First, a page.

Anne Hathaway And More Stars React After Trump Defends Using Tear Gas On Migrants, Including Young Children

As photos of migrant children fleeing barefoot from tear gas prompted online outcry, U.S. President Donald Trump defended the practice to reporters outside the White House Monday.

MAP: Where the migrant caravan began, and why people are fleeing these countries

He told reporters “some very tough people” were trying to break in to the U.S., according to The Washington Times.

“Here’s the bottom line — nobody’s coming in to our country unless they come in legally,” he said.

WATCH: Drone footage shows aftermath of border closure at San Ysidro port of entry

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Celebrities are outraged at the photos and footage, speaking out on social media:

Earlier in the day, Trump sent a similar message on Twitter, writing: “Mexico should move the flag waving Migrants, many of whom are stone cold criminals, back to their countries. Do it by plane, do it by bus, do it anyway you want, but they are NOT coming into the U.S.A.”

The president also threatened to permanently close the border with Mexico.

Trump’s statements come a day after a peaceful march in the Mexican city of Tijuana descended into chaos. U.S. agents fired tear gas into Mexico to stop some migrants as they attempted to breach the border through fencing and wire separating the two countries.

Thirty-nine migrants were arrested.

The gas reached hundreds of migrants, many of whom were photographed running away from the smoke.

They included young children running barefoot, some wearing only diapers.

A migrant girl from Honduras, part of a caravan of thousands traveling from Central America en route to the United States, cries after running away from tear gas thrown by the U.S. border control near the border wall between the U.S. and Mexico in Tijuana, Mexico, Nov. 25, 2018.
A migrant girl from Honduras, part of a caravan of thousands traveling from Central America en route to the United States, cries after running away from tear gas thrown by the U.S. border control near the border wall between the U.S. and Mexico in Tijuana, Mexico, Nov. 25, 2018. — Kim Kyung-Hoon/Reuters
A migrant family from Honduras, part of a caravan of thousands traveling from Central America en route to the United States, runs from tear gas released by U.S. border patrol near the fence between Mexico and the United States in Tijuana, Mexico, Nov. 25, 2018.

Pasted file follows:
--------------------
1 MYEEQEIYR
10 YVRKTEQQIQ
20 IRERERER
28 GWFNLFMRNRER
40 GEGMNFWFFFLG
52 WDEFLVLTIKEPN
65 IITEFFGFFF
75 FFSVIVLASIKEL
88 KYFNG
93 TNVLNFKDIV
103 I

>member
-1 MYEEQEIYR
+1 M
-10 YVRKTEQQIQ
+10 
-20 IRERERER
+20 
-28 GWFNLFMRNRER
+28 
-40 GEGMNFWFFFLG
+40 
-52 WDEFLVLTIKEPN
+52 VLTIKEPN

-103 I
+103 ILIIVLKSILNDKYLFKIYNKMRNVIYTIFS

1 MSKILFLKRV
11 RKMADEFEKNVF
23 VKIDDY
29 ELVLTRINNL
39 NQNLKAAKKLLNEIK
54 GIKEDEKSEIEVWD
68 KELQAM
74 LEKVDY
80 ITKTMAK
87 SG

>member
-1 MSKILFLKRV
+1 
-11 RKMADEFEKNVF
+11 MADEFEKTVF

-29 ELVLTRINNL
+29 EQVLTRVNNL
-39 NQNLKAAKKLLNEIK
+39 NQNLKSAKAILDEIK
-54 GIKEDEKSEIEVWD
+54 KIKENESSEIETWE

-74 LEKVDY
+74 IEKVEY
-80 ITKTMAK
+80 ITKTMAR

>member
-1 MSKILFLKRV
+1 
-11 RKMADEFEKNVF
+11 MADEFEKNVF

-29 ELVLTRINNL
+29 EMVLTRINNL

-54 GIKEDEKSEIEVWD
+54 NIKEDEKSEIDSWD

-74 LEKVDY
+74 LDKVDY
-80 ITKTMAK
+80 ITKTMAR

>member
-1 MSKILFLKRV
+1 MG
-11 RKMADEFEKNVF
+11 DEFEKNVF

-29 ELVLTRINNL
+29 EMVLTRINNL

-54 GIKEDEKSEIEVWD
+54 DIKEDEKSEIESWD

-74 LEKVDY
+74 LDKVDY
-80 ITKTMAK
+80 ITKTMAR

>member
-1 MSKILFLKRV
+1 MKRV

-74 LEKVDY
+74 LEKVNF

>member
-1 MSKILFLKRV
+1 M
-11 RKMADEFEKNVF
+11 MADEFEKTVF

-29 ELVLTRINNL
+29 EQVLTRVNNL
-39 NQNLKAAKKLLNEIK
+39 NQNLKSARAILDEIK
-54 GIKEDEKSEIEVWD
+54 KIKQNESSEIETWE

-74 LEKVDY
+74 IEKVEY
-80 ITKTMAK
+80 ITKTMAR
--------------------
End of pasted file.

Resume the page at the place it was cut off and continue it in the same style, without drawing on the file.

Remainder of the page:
A migrant family from Honduras, part of a caravan of thousands traveling from Central America en route to the United States, runs from tear gas released by U.S. border patrol near the fence between Mexico and the United States in Tijuana, Mexico, Nov. 25, 2018. — Kim Kyung-Hoon/Reuters

Lurbin Sarmiento, 26, of Honduras, was with her four-year-old daughter and was shaken by what had unfolded.

“We ran, but the smoke always reached us and my daughter was choking,” Sarmiento told The Associated Press.

She said she never would have gotten that close with her daughter if she thought there would be gas.

U.S. soldiers and U.S. border patrols fire tear gas towards migrants, part of a caravan of thousands traveling from Central America en route to the United States, from the U.S.side of the border fence between Mexico and the United States in Tijuana, Mexico, Nov. 25, 2018.
U.S. soldiers and U.S. border patrols fire tear gas towards migrants, part of a caravan of thousands traveling from Central America en route to the United States, from the U.S.side of the border fence between Mexico and the United States in Tijuana, Mexico, Nov. 25, 2018. — Kim Kyung-Hoon/Reuters
A migrant, part of a caravan of thousands from Central America trying to reach the United States, wears a homemade gasmask as he walks near the border fence between Mexico and the United States in Tijuana, Mexico, Nov. 25, 2018.
A migrant, part of a caravan of thousands from Central America trying to reach the United States, wears a homemade gasmask as he walks near the border fence between Mexico and the United States in Tijuana, Mexico, Nov. 25, 2018. — Hannah McKay/Reuters

Another mom, Cindy Milla, told The Wall Street Journal that her child fainted.

“I felt that my face was burning, and my baby fainted,” she said. “I ran for my life and that of my children.”

One woman collapsed after the tear gas was fired, while a Reuters reporter noted seeing two babies were visibly distraught.

WATCH: Tensions flare at U.S.-Mexico border

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The U.S. decision to fire tear gas into the crowd was criticized online, including by several politicians and advocacy organizations.

“Tear gassing families seems unnecessary,” Lee Gelernt, the deputy director of the ACLU Immigrants’ Rights Project, told CNN.

Gavin Newsom, Governor-elect of California, also slammed the move.

“These children are barefoot. In diapers. Choking on tear gas. Women and children who left their lives behind — seeking peace and asylum — were met with violence and fear,” he tweeted Sunday night.

As Vox noted, tear gas is considered a “chemical weapon” under international law — but it isn’t illegal for domestic law enforcement. This case is complex, because tear gas canisters were thrown across the border.

U.S. Customs and Border Protection said Monday that the use of tear gas will be reviewed.

READ MORE: Mexico to increase security at U.S. border, says it will deport migrants who try to cross

Homeland Security secretary Kirstjen Nielsen said in a statement that U.S. authorities will continue to have a “robust” presence along the southwest border and that they will prosecute anyone who damages federal property or violates U.S. sovereignty.

“DHS will not tolerate this type of lawlessness and will not hesitate to shut down ports of entry for security and public safety reasons,” she said.

— With files from The Associated Press, Reuters

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